1 million flee Ukraine in less than a week, says UN refugee agency

In an email, UNHCR spokesperson Joung-ah Ghedini-Williams wrote: “Our data indicates that we passed the 1 million mark” at midnight in central Europe, based on counts collected by national authorities.

On Twitter, UN High Commissioner Filippo Grandi wrote: “In just seven days, we have witnessed the exodus of one million refugees from Ukraine to neighboring countries.

Grandi called for “the guns to be silenced” in Ukraine so that humanitarian aid can reach millions more inside Ukraine.

Such comments reflect growing concerns within the United Nations system, with agencies including the World Health Organization and the United Nations Office for the Coordination of Humanitarian Affairs – which on Tuesday appealed to UNHCR for funds – expressed their concern.

Syria, whose civil war erupted in 2011, remains the country with the largest number of refugees – nearly 5.7 million people, according to UNHCR figures. But even at the fastest rate of flight out of that country, in early 2013, it took at least three months for 1 million refugees to leave Syria.

Two years later, in 2015, hundreds of thousands of Syrian and other refugees who were mostly in Turkey fled to Europe, causing the European Union to become distraught over its response and at times skirmishes and disputes. push-backs at certain national borders.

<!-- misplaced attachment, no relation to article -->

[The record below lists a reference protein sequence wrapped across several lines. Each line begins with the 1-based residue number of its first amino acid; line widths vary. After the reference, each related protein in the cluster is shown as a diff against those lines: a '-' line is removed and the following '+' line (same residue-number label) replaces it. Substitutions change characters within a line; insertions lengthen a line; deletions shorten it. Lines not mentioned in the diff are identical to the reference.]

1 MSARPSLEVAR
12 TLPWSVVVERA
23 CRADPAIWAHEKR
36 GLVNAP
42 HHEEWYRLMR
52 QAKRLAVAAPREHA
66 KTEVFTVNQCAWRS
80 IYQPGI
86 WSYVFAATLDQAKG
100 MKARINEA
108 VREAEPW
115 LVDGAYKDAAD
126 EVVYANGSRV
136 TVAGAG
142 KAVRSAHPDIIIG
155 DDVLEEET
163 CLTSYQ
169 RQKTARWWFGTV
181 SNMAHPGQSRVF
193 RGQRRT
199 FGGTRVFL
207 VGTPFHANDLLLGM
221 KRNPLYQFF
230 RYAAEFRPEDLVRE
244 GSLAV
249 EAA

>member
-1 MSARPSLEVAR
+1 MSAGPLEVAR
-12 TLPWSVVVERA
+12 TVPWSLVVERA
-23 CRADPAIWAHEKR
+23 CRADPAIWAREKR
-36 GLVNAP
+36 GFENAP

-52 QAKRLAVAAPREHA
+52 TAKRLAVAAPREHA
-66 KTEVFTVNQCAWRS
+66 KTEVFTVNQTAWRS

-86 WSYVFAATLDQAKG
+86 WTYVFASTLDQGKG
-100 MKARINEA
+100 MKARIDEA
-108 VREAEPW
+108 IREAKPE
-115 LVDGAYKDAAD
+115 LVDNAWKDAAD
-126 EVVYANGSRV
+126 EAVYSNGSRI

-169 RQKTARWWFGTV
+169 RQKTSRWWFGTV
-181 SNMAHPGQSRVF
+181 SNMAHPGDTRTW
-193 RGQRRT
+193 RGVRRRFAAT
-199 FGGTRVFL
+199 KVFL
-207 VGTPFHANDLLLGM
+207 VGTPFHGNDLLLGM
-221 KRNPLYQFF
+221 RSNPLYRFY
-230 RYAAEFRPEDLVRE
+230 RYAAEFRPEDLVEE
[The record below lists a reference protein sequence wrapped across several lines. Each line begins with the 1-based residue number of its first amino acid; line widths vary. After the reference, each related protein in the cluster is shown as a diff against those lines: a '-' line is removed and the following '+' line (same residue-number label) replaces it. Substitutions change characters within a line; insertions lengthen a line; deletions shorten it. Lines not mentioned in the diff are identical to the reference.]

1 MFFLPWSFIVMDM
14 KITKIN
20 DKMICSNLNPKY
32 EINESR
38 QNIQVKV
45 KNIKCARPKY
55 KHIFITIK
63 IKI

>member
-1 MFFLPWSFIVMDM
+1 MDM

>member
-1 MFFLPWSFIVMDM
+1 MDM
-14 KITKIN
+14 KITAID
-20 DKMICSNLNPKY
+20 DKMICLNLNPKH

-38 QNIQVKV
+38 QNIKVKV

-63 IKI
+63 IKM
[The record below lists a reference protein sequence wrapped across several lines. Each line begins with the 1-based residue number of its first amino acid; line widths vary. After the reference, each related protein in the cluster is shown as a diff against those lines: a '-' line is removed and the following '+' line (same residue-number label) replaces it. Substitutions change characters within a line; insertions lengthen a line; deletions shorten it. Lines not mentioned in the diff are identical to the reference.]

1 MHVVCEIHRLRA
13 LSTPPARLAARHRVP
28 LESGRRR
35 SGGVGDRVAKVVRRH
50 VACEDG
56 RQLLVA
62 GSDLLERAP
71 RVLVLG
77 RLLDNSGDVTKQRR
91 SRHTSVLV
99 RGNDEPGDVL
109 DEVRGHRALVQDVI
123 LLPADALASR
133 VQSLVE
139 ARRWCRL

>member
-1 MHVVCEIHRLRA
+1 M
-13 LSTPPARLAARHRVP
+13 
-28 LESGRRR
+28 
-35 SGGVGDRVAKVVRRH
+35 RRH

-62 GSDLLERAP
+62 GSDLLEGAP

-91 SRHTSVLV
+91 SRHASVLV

So far, UN officials and others have generally welcomed the response from Ukraine’s neighbors, who have opened homes, gymnasiums and other facilities to accommodate new refugees.

UNHCR spokeswoman Shabia Mantoo said on Wednesday that “at this rate” departures from Ukraine could make it the source of “the biggest refugee crisis of this century”.

According to the latest figures from the UNHCR’s online data portal, which still showed 934,000 refugees as of early Thursday, more than half of Ukrainian refugees had gone to neighboring Poland – more than 505,000 – and more than 116,000 had gone to Hungary in South. Moldova had received more than 79,000 and 71,200 had left for Slovakia.

Ghedini-Williams said the figures on the data portal reflected a count to mid-afternoon in Europe, but the agency had received additional arrival estimates for the rest of the day and into the evening.


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